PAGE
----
Mid West mums shine amid cyclone Seroja clean up
Between them, three Geraldton women have spent almost four decades getting people out of binds, keeping the community safe and generally kicking butt — with their contribution more poignant than ever since cyclone Seroja.
As if that wasn’t enough, they’ve been busy raising a gaggle of kiddos.
“I think she’s doing a great job, she’s helping so many people. Out in the community. People are struggling after the cyclone and she’s been such a great help,” Michael Talbot, 14, said of his SES volunteer mum Roni Talbot.
Ms Talbot, and friends Gabby Bourke and Tia Juantika, volunteer in emergency service.
Ms Bourke gives up her time for SES, Ms Juantika volunteers for Marine Rescue — operating the radio in her second language — and Ms Talbot gives her time to both.
It’s been a busy month for the dynamic trio, with cyclone Seroja kicking their lives into next gear.
“We volunteered the whole week and then into the next week,” Ms Bourke said, referring to herself and Ms Talbot, who both ditched their other jobs to volunteer full-time.
Ms Talbot added: “It cost me blood sweat and tears ... but just being able to be there and have the knowledge and the skills to put into action when needed is rewarding.”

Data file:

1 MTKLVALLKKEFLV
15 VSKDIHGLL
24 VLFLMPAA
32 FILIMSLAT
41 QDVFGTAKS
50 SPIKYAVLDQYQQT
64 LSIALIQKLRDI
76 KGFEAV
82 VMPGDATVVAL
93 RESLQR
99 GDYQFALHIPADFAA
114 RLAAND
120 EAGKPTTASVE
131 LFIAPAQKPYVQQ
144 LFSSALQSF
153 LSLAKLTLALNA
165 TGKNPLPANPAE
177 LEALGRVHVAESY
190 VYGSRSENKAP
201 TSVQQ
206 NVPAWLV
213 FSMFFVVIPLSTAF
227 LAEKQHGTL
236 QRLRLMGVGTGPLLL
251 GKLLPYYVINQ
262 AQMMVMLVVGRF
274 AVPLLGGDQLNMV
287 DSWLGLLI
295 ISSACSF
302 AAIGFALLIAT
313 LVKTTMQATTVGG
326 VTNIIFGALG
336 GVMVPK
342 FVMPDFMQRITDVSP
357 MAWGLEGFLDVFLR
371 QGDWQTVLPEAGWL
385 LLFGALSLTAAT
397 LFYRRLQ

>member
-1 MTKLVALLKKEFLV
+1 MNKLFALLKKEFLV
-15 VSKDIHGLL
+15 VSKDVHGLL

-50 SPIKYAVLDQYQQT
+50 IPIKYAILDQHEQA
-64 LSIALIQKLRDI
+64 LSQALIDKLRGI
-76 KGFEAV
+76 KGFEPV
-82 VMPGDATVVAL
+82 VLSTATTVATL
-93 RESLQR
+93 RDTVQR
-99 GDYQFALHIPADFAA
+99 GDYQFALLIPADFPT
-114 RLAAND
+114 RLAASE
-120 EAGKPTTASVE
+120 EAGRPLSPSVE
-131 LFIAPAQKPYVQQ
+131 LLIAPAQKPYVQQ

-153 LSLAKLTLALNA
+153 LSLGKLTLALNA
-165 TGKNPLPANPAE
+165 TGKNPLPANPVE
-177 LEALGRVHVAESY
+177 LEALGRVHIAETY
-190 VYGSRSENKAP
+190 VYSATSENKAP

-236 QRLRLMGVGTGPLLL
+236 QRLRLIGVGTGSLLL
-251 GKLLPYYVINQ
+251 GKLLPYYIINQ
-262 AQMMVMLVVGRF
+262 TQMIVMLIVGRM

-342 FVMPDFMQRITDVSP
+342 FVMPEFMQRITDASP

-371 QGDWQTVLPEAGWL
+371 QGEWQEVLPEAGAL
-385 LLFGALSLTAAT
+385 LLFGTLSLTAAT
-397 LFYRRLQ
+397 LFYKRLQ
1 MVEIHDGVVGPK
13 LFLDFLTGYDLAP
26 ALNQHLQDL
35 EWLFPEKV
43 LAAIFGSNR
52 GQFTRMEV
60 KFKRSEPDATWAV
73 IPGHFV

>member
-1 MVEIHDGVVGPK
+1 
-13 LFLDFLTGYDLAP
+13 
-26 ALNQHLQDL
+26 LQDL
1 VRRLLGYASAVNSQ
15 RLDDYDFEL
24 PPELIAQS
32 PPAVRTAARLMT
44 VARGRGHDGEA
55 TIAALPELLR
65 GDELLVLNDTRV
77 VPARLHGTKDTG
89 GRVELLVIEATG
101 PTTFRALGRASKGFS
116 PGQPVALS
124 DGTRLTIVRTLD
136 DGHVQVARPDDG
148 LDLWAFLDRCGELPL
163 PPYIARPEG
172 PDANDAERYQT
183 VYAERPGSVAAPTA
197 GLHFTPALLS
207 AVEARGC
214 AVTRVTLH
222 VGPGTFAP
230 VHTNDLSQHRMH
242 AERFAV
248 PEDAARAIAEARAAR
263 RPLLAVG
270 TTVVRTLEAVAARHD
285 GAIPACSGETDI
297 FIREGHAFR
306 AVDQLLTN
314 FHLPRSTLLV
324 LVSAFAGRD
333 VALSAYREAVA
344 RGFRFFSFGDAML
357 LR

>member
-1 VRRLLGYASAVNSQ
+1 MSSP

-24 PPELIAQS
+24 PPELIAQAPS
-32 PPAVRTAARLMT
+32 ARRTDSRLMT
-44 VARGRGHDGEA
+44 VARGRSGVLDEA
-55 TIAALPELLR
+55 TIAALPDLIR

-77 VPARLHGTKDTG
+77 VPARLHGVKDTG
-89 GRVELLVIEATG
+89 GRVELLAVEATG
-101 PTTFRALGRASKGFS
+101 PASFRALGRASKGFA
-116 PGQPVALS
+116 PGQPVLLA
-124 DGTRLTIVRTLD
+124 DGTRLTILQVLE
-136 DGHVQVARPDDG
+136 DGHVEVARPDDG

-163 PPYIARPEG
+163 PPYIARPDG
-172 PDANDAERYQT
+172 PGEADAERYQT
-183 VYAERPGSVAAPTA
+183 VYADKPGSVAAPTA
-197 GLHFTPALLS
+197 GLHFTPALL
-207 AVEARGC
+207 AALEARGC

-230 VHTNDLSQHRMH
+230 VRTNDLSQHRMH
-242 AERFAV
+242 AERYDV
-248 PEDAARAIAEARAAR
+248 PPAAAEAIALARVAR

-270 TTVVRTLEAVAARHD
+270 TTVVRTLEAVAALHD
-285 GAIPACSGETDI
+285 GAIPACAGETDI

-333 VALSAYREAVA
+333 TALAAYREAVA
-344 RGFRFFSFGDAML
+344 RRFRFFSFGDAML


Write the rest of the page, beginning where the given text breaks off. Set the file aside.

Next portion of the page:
Ms Juantika, a single mother to three young boys, already had a lot on her plate. But, she still managed to find ways to help out.
She offered her spare rooms to Western Power workers and helped ensure boats were back on the mainland the day before the cyclone hit. “When all the list was safe and back to the shore, it made me feel good,” she said.
All three women agreed volunteering taught them a lot about parenting, and vice versa, with both roles as unpredictable as each other.
“It teaches you that no matter how much you learn something, when it happens, it doesn’t happen how it happens in a book. And, that’s parenting,” Ms Talbot said.
“(Volunteering) has taught me to keep an eye on the kids. We’ve had so many missing kids,” said Ms Bourke, who has adult children and cares for her grandson. She said having kids gave her greater empathy for parents in that position.
Each of them agreed their lifestyles were rewarding, with the communities formed around their volunteering like an “extended family”.
“When you get all the things you love and put them all together, it’s a case of just finding time for all of them,” Ms Bourke said.
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